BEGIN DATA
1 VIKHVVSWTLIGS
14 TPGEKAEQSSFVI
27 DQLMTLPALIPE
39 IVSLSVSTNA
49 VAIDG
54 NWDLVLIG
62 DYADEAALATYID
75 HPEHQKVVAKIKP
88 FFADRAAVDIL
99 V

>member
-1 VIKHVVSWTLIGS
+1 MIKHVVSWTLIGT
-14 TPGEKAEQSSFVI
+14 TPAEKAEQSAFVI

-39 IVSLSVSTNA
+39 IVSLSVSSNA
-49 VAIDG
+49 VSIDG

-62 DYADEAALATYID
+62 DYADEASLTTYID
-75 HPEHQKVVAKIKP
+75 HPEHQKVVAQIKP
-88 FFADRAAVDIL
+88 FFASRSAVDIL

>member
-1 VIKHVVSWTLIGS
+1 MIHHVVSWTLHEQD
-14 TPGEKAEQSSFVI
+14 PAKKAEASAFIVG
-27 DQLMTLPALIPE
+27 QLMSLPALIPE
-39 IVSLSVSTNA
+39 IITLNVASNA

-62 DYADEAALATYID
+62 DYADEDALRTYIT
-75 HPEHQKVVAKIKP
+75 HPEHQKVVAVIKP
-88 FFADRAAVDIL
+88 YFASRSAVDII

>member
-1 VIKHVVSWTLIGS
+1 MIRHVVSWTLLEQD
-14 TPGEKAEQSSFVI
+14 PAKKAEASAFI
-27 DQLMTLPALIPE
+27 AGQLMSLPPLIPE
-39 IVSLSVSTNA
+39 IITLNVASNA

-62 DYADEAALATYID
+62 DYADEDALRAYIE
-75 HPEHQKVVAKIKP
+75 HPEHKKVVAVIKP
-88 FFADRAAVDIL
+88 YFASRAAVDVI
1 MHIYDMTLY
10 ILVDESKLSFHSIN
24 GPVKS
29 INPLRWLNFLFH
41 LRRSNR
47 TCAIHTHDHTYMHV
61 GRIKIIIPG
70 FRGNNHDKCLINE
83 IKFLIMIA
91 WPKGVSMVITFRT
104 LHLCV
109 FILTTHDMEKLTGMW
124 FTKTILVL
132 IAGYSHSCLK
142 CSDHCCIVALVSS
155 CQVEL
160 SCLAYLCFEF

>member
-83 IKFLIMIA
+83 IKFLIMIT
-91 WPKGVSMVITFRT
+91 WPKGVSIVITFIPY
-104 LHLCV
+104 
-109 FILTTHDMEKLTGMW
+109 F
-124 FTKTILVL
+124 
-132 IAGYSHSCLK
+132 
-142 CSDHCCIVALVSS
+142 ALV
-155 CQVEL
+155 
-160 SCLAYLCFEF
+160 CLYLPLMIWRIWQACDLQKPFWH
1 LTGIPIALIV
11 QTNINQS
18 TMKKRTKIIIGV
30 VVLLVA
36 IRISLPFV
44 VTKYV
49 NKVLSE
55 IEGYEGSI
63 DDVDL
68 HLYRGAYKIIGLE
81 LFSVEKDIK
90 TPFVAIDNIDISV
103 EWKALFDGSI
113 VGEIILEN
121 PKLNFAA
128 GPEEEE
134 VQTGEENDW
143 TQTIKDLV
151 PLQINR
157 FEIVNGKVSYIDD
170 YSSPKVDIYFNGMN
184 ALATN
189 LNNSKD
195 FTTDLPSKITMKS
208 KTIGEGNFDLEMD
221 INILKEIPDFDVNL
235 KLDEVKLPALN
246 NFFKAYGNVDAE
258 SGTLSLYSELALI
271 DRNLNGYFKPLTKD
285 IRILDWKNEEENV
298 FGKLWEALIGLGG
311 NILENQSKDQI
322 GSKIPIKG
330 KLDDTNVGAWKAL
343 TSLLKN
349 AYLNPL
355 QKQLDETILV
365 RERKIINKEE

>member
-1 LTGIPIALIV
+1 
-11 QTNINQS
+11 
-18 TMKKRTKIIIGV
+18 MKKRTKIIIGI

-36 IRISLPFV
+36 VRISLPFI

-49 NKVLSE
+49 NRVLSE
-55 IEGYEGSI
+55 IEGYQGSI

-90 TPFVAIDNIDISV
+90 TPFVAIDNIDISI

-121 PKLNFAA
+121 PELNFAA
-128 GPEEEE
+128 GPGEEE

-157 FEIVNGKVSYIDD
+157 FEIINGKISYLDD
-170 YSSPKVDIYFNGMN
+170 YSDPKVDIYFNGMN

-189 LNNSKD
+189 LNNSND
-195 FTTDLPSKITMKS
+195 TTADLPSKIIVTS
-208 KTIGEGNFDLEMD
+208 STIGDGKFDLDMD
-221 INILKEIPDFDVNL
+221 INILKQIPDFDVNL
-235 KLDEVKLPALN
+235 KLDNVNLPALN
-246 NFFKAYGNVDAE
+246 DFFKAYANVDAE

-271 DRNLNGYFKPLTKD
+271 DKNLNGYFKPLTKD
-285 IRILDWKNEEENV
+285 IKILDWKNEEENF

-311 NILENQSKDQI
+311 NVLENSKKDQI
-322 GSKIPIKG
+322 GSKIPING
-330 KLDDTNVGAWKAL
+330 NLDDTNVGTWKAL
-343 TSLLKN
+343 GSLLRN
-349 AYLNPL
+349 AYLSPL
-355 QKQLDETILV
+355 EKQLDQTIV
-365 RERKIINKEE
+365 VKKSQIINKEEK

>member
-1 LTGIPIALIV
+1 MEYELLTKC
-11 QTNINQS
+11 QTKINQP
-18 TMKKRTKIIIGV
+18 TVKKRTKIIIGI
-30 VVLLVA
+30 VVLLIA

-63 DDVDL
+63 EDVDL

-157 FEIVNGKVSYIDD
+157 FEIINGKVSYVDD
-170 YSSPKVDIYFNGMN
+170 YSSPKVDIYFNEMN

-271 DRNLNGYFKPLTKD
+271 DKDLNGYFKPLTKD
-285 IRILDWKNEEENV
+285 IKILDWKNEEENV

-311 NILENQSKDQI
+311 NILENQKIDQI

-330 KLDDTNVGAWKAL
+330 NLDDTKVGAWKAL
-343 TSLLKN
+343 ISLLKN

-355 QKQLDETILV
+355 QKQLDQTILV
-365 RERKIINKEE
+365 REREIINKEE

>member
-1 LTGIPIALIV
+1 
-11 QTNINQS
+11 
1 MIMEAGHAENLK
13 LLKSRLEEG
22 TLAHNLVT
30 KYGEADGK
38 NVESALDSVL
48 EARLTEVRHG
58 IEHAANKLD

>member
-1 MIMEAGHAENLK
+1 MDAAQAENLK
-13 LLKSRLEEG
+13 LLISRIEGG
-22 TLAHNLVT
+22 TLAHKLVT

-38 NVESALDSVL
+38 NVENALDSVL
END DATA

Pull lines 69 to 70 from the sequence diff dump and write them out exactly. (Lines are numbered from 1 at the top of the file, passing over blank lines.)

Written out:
132 IAGYSHSCLK
142 CSDHCCIVALVSS